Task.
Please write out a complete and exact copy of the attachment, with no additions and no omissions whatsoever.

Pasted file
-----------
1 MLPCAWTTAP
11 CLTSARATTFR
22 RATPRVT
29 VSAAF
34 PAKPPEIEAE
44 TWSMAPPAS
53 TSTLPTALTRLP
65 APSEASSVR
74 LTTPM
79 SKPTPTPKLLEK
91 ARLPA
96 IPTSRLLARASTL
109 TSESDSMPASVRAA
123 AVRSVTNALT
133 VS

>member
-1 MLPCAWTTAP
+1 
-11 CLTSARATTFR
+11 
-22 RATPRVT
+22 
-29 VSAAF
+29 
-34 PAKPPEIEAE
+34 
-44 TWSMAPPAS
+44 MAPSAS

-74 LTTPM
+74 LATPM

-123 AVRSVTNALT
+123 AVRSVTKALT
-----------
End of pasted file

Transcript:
1 MLPCAWTTAP
11 CLTSARATTFR
22 RATPRVT
29 VSAAF
34 PAKPPEIEAE
44 TWSMAPPAS
53 TSTLPTALTRLP
65 APSEASSVR
74 LTTPM
79 SKPTPTPKLLEK
91 ARLPA
96 IPTSRLLARASTL
109 TSESDSMPASVRAA
123 AVRSVTNALT
133 VS

>member
-1 MLPCAWTTAP
+1 
-11 CLTSARATTFR
+11 
-22 RATPRVT
+22 
-29 VSAAF
+29 
-34 PAKPPEIEAE
+34 
-44 TWSMAPPAS
+44 MAPSAS

-74 LTTPM
+74 LATPM

-123 AVRSVTNALT
+123 AVRSVTKALT